Pooh Bear had his honey pot, but Liz’s search for the perfect honey has been far more complicated. Several years ago at a farm stall whose location, let alone its name, I have long since forgotten, I found some special honey. What really caught my eye – apart from the fact that it was Blue-gum flavoured – was the dinky tubular container it was presented in: like a perspex test tube with a red plastic lid. It’s convenient to hold, you can dispense the honey with ease, and it gets round the problem of those awful half empty squeezed plastic bottles of honey which compete fiercely with crusty tomato sauce bottles for the prize in Supreme Tackiness. But of course at the guesthouse we got to the stage where we were short of the honey containers for the breakfast tables. So now .. the hunt began, as I had NO idea where to source these mysterious containers. All my research skills came to the fore, beginning with Googling ‘test tube suppliers’. Starting out with suppliers of lab equipment as far afield as the Cape, I initially gave my long, garbled and utterly confusing story about being a guest house owner, serving honey in tubes and looking to try and replace these unidentifiable tubes. I soon realized that this was way too much irrelevant info. During each phone call I got to learn more of the technical lingo and so gradually refined my enquiry to the company ‘product information specialist’ : ‘Do you supply clear uncalibrated 150 ml centrifugal test tubes, (short and to the point ?), ideally with a screw top lid’ … it was this latter specific that confounded each ‘product information specialist’ .. along with my reply to his/her question of ‘How many thousand would you be ordering?’ which was, of course, along the lines of ‘Well, I really only need about 10.’ Every person I spoke to was amazingly helpful with each person passing me on to somebody else and seeming to take on my weird project as his or her own personal challenge. SAffers are amazing – I love them! Finally I got to somebody in Joburg who asked me to send her a picture. She phoned back the next morning to say: ‘Guess what? This is a Coke bottle before it has been expanded to its full size’. I mean how amazing is that? And sure enough many more phone calls later, Eddie in the Coke bottling factory said ‘Yep that’s a pre-form and you can have some with pleasure’. Now I was soo close … except it transpired that Eddie could not supply the screw tops as they were all branded. So the final hurdle was getting the unbranded caps from the supplier at Nampak .. again very generously set aside for me to collect. My hunt for the perfect honey container was complete at last.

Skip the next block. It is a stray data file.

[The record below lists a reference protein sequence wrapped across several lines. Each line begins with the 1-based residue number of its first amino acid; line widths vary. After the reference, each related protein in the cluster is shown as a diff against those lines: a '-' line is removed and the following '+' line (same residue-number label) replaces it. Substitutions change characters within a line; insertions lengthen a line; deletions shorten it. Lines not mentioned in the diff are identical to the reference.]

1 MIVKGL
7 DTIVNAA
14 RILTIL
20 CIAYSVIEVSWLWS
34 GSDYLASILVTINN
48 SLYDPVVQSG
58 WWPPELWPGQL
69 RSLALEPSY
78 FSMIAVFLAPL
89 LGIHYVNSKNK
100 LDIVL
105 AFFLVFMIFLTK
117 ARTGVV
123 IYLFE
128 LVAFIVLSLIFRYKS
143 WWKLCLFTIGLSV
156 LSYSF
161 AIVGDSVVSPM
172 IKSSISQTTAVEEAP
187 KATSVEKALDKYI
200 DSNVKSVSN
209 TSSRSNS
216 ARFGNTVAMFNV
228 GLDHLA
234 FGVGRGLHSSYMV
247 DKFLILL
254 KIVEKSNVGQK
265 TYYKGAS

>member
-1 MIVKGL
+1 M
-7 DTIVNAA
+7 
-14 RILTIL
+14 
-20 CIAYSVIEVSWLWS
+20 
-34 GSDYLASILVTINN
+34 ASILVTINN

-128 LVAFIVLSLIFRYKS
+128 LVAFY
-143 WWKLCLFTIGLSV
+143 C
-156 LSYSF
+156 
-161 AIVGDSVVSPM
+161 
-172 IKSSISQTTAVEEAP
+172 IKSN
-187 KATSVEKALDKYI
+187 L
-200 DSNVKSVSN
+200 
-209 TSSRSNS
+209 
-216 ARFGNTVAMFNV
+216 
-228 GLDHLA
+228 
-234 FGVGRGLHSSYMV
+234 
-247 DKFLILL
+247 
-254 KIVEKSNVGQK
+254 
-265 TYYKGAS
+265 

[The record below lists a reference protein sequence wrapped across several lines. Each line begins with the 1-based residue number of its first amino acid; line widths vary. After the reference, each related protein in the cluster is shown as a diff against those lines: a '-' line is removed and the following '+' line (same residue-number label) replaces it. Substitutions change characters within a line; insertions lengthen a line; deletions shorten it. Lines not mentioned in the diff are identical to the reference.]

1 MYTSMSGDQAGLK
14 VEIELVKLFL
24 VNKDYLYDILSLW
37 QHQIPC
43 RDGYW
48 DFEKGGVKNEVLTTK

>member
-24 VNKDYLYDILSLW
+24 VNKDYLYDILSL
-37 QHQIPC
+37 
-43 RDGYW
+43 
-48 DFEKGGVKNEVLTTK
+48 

But the saga does not end here … I have always wondered what ‘natural honey’ is .. Is there any other kind?? This seeming contradiction has always niggled in the back of my mind (yes, I lead a sad life I know when these are the mysteries of life for me.) And then, seemingly unrelated to all this, conversation over the dinner table a few nights back, led, amongst a whole lot of other equally interesting topics, to a discussion on food irradiation. The consumer I learnt, can identify those products which have been treated by irradiation by looking for the word ‘radurized’ on the food label – a completely new word for me. Buying honey in the supermarket a few days later, I of course examined the label to see, lo and behold, that this product is ‘radurized’. Now I know that honey is one of nature’s few products that never spoils so why would you irradiate honey?? So I begin to think I understand what ‘natural’ honey might mean. And of course I am now on the hunt to track down some ‘natural’ honey (and also to find out why you would irradiate honey in the first place). On Saturday I am ambling through the stalls at the Craigpark Open Day, enjoying the sublime warm autumn day, the festive atmosphere and the laid back sense of community connection, when I spy some unlabelled bottles of honey on a stall table. I pounce on them and as I start spluttering with excitement thinking about all the questions I want to ask, Roy says to me ‘No dear, it’s not irradiated .. is that what you were going to ask?’ So here is the oracle who can answer all my questions about the mysteries of honey. It turns out that honey is irradiated to get rid of the harmful effects of the pesticides that have been used on the plants from which the bees have gathered their nectar. And if an area is pesticide free, there is no need to irradiate the honey. In the Cape where there are badgers, (who love honey nearly as much as Pooh Bear), this is called ‘badger friendly’ honey. So now at last, Liz at Lancaster provides guests with natural unradurized honey, made by bees which have fed off the nectar of citrus trees at Hilton in the Natal Midlands.
Like Hannibal in the A-team .. I do so love it when a plan comes together !